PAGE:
Why should this matter to a country like New Zealand? China argues that Hong Kong, being part of China, is a domestic matter and thus no-one else’s business. Beijing wouldn’t give New Zealand advice on its own sensitive issues, and so in turn it would argue New Zealand shouldn’t be publicly dispensing advice on Hong Kong. And, to be fair, there are plenty of global issues that are unpalatable to many New Zealanders that we nevertheless remain largely disengaged with.
In this case, however, we do have connections through our diaspora: several thousand New Zealanders currently live in Hong Kong, and thousands of Hong Kongers live in New Zealand. The issue of Hong Kong-China relations has also played out in our universities.
For decades, Hong Kong has played a vital role in the prosperity, stability and security of the Asia-Pacific. It’s a critical hub in New Zealand’s engagement with Asia; China in particular. New Zealand will be hoping that both the protesters and the Hong Kong authorities exercise restraint, avoiding further deterioration.
In New Zealanders’ day-to-day lives, we rarely (if ever) have to consider what our core values are. Unlike many other countries, we don’t, for example, formally teach our children about civic responsibilities and duties. Voting isn’t compulsory in New Zealand, as it is in Australia, and generally people have minimal engagement in the democratic process unless they have to. Then up pops an issue like Hong Kong, where we see people literally fighting for things that we take for granted.
Ultimately, why New Zealand should care about Hong Kong comes down to our values, and what we think is fair and just. Much comes down to the rights and powers of the individual vs the rights and powers of the state. Among the enduring political values that most New Zealanders believe in are: an open contestability of ideas and the ability to vote for what you believe in; a strong sense of the value of individual rights; the idea that the state cannot tell you what to think; and the idea the government is there to protect.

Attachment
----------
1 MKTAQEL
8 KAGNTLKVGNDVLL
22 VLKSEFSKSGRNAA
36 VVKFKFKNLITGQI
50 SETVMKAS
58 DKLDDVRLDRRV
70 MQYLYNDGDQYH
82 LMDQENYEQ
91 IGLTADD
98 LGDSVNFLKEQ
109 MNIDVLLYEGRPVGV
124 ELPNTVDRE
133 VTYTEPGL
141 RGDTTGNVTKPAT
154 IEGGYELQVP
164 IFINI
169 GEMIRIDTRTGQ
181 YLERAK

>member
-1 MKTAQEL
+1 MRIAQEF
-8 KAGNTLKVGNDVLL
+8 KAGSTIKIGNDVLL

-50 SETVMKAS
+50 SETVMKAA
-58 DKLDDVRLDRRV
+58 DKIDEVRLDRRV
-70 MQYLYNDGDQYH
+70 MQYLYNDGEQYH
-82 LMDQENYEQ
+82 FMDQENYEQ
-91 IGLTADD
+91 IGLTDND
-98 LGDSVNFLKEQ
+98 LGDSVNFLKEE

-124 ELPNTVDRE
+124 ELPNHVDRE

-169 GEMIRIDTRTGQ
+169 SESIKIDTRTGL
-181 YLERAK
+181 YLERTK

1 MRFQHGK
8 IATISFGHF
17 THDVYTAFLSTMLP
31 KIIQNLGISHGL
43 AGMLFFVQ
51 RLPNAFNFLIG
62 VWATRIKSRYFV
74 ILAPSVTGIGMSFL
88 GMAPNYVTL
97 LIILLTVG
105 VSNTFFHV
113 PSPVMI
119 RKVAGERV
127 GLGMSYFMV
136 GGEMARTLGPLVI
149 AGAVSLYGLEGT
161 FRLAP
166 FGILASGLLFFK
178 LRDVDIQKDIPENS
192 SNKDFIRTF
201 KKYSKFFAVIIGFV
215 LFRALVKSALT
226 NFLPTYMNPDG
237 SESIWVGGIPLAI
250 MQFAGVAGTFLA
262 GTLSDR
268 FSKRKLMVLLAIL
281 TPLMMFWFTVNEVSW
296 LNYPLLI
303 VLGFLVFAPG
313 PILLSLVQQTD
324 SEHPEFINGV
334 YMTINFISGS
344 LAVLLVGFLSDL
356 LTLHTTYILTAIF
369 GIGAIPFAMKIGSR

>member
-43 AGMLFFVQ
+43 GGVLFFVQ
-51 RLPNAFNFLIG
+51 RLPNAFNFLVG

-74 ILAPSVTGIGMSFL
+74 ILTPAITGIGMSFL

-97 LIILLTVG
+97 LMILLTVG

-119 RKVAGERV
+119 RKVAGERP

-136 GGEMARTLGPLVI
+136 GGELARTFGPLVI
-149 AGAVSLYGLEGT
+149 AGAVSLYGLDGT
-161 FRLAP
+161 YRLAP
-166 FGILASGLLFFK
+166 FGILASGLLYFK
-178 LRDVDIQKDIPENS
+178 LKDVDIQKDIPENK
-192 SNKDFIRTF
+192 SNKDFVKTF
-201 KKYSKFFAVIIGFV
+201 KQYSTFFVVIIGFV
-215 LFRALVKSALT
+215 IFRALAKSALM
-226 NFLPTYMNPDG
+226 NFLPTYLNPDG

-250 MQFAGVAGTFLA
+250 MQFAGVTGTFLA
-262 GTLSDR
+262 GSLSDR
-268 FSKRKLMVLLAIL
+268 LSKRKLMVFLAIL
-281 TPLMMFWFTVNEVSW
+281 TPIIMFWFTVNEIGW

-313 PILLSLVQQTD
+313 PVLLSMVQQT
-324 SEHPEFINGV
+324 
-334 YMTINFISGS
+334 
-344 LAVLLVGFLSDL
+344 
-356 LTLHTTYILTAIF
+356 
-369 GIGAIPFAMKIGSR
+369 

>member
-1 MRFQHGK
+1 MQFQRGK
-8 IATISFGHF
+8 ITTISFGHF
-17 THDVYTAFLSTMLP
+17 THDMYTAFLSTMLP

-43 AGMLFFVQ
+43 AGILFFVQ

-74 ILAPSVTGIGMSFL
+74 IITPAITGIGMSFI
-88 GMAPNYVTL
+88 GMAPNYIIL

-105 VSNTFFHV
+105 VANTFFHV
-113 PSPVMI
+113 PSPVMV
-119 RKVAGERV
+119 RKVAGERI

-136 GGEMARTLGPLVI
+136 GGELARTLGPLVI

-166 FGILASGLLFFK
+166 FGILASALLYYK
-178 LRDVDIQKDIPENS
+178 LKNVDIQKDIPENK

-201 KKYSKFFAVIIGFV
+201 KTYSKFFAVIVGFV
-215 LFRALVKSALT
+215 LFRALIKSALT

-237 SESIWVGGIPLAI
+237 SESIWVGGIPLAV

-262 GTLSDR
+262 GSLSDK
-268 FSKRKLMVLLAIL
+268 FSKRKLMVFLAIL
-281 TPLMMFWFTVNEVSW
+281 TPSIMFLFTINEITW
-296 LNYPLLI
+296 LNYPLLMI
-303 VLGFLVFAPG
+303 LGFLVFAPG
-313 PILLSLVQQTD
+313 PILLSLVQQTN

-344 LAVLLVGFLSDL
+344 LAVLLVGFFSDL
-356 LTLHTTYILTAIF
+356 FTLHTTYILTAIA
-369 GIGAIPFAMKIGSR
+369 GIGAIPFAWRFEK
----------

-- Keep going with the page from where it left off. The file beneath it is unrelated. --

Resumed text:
For Communist China, the state is at the centre of the equation. The state is to provide stability for the nation, even when at the cost of the individuals who reside within it. There is an infallibility about what the State and Party can say and do. That system reflects China’s history and is the system that China’s 1.4 billion people endeavour to live by.
Any accommodation by China to the democratic concerns of Hong Kongers would be read as a signal that it is prepared to be flexible, no doubt raising democratic hopes elsewhere.
For foreign policy wonks, how Hong Kong plays out will be seen as a bellwether for the type of China we are likely to increasingly see on the global stage. A crackdown would send shudders around the region and the globe. If things go badly in Hong Kong, that’s bad for everyone in the region.
So, Hong Kong is important not just because of trade, or how it might impact on our holidays. At its core, it is a tussle between key values and ideas, and ultimately about human rights and freedoms. For such important issues, whether they are framed as “domestic” or not, doesn’t really matter. We all have a stake in building a peaceful, free and prosperous future for our region.
- Asia Media Centre